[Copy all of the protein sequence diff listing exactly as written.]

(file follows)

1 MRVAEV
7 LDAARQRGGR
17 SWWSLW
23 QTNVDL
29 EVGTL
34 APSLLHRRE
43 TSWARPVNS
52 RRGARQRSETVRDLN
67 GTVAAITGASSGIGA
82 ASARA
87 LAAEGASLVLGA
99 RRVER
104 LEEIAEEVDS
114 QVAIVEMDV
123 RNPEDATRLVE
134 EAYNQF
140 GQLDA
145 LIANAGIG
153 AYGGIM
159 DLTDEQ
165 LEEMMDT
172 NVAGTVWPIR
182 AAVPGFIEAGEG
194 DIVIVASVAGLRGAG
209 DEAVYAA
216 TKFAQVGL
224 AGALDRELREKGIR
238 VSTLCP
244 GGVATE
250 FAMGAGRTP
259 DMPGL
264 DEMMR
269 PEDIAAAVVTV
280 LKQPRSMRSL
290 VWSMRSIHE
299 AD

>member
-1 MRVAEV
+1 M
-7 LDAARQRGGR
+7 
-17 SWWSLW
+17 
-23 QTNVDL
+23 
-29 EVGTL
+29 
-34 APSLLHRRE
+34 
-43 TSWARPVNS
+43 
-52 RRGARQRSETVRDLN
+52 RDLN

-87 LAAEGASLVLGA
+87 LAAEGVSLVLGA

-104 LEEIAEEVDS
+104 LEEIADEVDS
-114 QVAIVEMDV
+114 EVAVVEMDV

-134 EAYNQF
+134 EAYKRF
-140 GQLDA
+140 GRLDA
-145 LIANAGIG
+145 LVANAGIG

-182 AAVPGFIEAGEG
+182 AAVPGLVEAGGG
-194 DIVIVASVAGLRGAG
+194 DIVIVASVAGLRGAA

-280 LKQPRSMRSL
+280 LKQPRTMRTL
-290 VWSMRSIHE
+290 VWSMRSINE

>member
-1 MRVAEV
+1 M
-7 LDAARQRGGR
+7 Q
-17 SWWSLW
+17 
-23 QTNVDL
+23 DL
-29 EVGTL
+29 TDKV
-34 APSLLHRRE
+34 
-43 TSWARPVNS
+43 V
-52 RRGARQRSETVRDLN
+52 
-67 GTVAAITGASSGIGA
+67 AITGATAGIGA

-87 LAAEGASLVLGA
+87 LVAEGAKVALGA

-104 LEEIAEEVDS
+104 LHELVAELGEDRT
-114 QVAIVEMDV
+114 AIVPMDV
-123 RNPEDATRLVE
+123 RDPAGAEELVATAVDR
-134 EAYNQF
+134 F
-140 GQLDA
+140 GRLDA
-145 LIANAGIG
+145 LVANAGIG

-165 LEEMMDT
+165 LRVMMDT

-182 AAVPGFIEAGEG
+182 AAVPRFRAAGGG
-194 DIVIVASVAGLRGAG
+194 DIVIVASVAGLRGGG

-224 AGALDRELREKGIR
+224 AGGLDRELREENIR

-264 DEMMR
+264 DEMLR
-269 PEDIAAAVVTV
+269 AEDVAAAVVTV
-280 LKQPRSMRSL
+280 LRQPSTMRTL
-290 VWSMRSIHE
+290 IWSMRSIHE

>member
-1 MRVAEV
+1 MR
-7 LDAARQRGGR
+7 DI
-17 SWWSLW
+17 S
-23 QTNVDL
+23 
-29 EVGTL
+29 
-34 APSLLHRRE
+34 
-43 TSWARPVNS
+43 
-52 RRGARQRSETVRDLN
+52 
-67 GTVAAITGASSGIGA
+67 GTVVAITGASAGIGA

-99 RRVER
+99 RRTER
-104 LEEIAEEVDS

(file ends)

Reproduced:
1 MRVAEV
7 LDAARQRGGR
17 SWWSLW
23 QTNVDL
29 EVGTL
34 APSLLHRRE
43 TSWARPVNS
52 RRGARQRSETVRDLN
67 GTVAAITGASSGIGA
82 ASARA
87 LAAEGASLVLGA
99 RRVER
104 LEEIAEEVDS
114 QVAIVEMDV
123 RNPEDATRLVE
134 EAYNQF
140 GQLDA
145 LIANAGIG
153 AYGGIM
159 DLTDEQ
165 LEEMMDT
172 NVAGTVWPIR
182 AAVPGFIEAGEG
194 DIVIVASVAGLRGAG
209 DEAVYAA
216 TKFAQVGL
224 AGALDRELREKGIR
238 VSTLCP
244 GGVATE
250 FAMGAGRTP
259 DMPGL
264 DEMMR
269 PEDIAAAVVTV
280 LKQPRSMRSL
290 VWSMRSIHE
299 AD

>member
-1 MRVAEV
+1 M
-7 LDAARQRGGR
+7 
-17 SWWSLW
+17 
-23 QTNVDL
+23 
-29 EVGTL
+29 
-34 APSLLHRRE
+34 
-43 TSWARPVNS
+43 
-52 RRGARQRSETVRDLN
+52 RDLN

-87 LAAEGASLVLGA
+87 LAAEGVSLVLGA

-104 LEEIAEEVDS
+104 LEEIADEVDS
-114 QVAIVEMDV
+114 EVAVVEMDV

-134 EAYNQF
+134 EAYKRF
-140 GQLDA
+140 GRLDA
-145 LIANAGIG
+145 LVANAGIG

-182 AAVPGFIEAGEG
+182 AAVPGLVEAGGG
-194 DIVIVASVAGLRGAG
+194 DIVIVASVAGLRGAA

-280 LKQPRSMRSL
+280 LKQPRTMRTL
-290 VWSMRSIHE
+290 VWSMRSINE

>member
-1 MRVAEV
+1 M
-7 LDAARQRGGR
+7 Q
-17 SWWSLW
+17 
-23 QTNVDL
+23 DL
-29 EVGTL
+29 TDKV
-34 APSLLHRRE
+34 
-43 TSWARPVNS
+43 V
-52 RRGARQRSETVRDLN
+52 
-67 GTVAAITGASSGIGA
+67 AITGATAGIGA

-87 LAAEGASLVLGA
+87 LVAEGAKVALGA

-104 LEEIAEEVDS
+104 LHELVAELGEDRT
-114 QVAIVEMDV
+114 AIVPMDV
-123 RNPEDATRLVE
+123 RDPAGAEELVATAVDR
-134 EAYNQF
+134 F
-140 GQLDA
+140 GRLDA
-145 LIANAGIG
+145 LVANAGIG

-165 LEEMMDT
+165 LRVMMDT

-182 AAVPGFIEAGEG
+182 AAVPRFRAAGGG
-194 DIVIVASVAGLRGAG
+194 DIVIVASVAGLRGGG

-224 AGALDRELREKGIR
+224 AGGLDRELREENIR

-264 DEMMR
+264 DEMLR
-269 PEDIAAAVVTV
+269 AEDVAAAVVTV
-280 LKQPRSMRSL
+280 LRQPSTMRTL
-290 VWSMRSIHE
+290 IWSMRSIHE

>member
-1 MRVAEV
+1 MR
-7 LDAARQRGGR
+7 DI
-17 SWWSLW
+17 S
-23 QTNVDL
+23 
-29 EVGTL
+29 
-34 APSLLHRRE
+34 
-43 TSWARPVNS
+43 
-52 RRGARQRSETVRDLN
+52 
-67 GTVAAITGASSGIGA
+67 GTVVAITGASAGIGA

-99 RRVER
+99 RRTER
-104 LEEIAEEVDS